• Users expressed a lot of interest in activity tracking being a feature they'd enjoy having in a smart collar.
  • Users want a more useful alternative to the standard electric/or geofence.
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Define:

User Persona

We were able to, from our research, define a key user type to use when continuing into different stages of design. Meet Janelle.

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Problem Statement

Dog owners need a seamless mobile app connected to their dog’s IoT collar because they want to ensure their dogs are safe and healthy.

Our Design Principles:

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Ideation

Our App Map:

In order to have a better idea of what features we should focus on we spent some time developing an app map for the User Onboarding Flow.

The reason for this was that when we went into other stages of ideation, like sketching, it would allow us to divide up areas of interest to explore with our sketches.

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Sketches (6-8-5)

Sketching is a big part of my design process - it helps to ideate and expand on certain ideas rapidly with little fear of 'bad ideas'. It allows for a lot of discussion after the fact and often leads down effective, fruitful design paths.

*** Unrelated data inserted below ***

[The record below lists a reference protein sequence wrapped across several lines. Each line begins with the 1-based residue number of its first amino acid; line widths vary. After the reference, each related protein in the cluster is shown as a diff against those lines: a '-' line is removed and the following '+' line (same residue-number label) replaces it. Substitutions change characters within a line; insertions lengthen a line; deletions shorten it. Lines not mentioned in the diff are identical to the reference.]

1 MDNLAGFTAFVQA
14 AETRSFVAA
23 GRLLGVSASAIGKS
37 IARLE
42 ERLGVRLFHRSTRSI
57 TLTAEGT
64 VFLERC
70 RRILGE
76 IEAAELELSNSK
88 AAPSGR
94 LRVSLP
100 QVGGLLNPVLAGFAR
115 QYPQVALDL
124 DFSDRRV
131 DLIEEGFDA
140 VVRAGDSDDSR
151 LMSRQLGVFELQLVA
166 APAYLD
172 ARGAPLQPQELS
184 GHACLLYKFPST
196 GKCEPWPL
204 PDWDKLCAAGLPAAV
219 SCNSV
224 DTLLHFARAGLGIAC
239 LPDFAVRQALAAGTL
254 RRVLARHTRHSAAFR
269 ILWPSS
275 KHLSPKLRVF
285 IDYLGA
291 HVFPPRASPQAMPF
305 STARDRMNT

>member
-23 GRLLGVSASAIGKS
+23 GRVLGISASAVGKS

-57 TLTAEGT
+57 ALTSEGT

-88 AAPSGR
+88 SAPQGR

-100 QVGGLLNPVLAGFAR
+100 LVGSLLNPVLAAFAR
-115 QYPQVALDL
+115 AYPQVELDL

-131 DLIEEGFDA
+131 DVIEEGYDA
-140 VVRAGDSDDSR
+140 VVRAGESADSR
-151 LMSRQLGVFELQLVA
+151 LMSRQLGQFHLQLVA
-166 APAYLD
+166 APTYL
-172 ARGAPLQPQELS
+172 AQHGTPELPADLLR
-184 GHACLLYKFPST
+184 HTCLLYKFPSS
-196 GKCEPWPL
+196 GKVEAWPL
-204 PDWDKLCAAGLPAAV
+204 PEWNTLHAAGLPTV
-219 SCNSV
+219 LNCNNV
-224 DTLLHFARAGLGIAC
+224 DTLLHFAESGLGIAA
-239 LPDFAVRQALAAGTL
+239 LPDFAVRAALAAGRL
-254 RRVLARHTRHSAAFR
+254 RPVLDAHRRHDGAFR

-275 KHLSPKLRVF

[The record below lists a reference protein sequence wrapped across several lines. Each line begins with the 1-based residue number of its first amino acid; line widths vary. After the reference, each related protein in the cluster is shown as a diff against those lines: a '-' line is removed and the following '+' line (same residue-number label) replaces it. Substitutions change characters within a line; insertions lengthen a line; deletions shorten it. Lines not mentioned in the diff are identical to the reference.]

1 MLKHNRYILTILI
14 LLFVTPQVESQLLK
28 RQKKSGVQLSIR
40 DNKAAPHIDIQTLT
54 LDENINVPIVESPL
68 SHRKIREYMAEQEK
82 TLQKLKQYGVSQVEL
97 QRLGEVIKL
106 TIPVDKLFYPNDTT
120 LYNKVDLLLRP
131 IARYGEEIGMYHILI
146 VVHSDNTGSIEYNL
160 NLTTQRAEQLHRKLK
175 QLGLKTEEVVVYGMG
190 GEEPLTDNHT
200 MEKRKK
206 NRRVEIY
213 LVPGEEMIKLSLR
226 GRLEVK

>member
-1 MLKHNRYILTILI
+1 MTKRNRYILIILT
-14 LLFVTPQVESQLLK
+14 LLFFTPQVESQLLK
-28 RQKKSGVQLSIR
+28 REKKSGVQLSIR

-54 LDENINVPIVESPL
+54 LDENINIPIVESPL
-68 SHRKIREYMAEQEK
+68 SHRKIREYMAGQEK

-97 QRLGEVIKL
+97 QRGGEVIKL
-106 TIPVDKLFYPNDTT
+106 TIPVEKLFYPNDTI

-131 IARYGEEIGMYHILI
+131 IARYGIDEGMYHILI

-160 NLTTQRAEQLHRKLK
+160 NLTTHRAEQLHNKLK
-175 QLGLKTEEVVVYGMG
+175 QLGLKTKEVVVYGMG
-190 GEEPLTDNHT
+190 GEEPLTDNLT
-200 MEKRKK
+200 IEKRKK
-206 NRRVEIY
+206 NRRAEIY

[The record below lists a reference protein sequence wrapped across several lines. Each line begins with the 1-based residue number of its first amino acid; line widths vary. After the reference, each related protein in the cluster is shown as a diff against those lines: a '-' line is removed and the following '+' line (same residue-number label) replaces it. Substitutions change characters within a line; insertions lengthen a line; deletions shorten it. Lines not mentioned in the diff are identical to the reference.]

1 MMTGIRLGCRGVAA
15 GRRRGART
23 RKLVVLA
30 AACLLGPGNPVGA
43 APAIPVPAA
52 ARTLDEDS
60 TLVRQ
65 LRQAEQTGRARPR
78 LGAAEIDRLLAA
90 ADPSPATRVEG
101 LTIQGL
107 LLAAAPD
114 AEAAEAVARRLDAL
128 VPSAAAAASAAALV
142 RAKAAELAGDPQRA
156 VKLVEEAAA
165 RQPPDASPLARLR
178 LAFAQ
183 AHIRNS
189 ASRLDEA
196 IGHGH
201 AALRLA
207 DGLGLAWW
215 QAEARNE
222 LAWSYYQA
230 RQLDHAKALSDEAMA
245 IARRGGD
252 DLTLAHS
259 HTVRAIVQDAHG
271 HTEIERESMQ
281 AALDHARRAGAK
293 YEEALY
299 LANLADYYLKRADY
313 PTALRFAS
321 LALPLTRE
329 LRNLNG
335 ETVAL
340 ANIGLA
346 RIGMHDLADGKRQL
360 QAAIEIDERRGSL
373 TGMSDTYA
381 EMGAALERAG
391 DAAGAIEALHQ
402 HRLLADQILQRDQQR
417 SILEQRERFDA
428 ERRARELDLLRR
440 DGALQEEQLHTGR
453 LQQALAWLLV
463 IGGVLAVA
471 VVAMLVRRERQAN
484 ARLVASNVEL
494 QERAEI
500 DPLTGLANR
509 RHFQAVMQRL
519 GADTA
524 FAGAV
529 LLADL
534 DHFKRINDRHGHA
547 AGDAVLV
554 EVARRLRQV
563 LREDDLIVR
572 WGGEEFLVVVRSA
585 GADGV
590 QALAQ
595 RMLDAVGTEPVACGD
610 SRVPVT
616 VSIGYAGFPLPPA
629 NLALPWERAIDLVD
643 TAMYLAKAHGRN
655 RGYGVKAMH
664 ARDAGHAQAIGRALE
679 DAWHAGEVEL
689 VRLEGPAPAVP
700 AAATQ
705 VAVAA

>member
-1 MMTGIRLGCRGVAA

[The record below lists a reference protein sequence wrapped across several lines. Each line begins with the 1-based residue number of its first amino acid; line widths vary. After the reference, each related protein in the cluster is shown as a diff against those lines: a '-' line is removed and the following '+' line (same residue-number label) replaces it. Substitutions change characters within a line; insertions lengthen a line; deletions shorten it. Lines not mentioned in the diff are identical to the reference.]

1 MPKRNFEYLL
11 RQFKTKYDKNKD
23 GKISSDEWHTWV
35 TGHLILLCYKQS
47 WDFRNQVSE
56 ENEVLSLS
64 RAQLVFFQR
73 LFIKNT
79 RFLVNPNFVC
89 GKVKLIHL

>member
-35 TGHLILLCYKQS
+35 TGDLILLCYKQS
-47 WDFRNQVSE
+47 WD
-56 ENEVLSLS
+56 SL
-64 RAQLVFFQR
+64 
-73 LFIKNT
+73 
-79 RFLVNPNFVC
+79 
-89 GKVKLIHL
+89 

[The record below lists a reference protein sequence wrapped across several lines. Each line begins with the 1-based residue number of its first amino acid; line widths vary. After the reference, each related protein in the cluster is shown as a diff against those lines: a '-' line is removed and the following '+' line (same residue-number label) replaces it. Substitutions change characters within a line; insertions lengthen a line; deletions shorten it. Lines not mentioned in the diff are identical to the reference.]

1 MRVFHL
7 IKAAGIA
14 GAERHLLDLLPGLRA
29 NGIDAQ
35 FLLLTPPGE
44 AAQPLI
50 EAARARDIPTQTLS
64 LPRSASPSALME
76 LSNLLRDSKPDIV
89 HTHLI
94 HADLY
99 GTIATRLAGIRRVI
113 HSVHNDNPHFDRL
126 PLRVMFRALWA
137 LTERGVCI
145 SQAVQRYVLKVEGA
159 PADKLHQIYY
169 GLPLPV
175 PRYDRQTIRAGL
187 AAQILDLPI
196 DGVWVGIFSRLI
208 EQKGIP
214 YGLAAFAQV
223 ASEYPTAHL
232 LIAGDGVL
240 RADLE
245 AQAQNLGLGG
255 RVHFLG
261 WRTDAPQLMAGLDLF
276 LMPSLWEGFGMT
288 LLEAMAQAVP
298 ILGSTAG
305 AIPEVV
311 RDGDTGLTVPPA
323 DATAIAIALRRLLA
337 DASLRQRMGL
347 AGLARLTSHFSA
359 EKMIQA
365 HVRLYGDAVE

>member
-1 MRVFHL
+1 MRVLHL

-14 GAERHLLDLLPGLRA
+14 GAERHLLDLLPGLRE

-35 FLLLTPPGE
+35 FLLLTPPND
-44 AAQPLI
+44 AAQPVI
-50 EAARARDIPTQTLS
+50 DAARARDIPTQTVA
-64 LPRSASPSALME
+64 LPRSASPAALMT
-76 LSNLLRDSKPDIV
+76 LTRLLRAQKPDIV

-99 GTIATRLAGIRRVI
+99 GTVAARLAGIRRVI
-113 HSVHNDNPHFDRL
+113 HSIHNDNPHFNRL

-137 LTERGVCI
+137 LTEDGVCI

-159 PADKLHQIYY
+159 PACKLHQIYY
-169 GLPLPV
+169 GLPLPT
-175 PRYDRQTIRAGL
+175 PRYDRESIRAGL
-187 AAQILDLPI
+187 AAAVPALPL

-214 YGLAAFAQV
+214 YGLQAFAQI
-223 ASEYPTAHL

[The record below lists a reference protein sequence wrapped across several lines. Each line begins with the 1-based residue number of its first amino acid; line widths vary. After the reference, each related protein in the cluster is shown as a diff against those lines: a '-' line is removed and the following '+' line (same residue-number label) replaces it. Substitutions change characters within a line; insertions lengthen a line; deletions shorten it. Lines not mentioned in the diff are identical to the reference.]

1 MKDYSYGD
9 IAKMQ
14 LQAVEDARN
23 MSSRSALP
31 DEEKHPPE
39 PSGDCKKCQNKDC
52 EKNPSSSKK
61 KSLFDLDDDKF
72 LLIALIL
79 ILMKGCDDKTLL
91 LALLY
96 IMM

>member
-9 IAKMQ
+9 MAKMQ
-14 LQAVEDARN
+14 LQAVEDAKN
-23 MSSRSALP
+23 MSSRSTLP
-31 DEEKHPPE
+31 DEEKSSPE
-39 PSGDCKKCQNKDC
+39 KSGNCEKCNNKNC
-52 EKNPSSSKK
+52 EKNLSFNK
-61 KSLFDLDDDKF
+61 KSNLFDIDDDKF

Examples of my sketches for this project, I tried to focus on things like '
Examples of my sketches for this project, I tried to focus on things like 'dog breed selection', bluetooth connection flow, and geofencing.

From Sketching into Wireframes

We wanted to quickly move our sketches into, at least, a mid-fidelity set of wireframes as we were on a time crunch. We set aside time to discuss what ideas we wanted to go forward with, and what ideas we wanted to leave out, informed as well by our app map.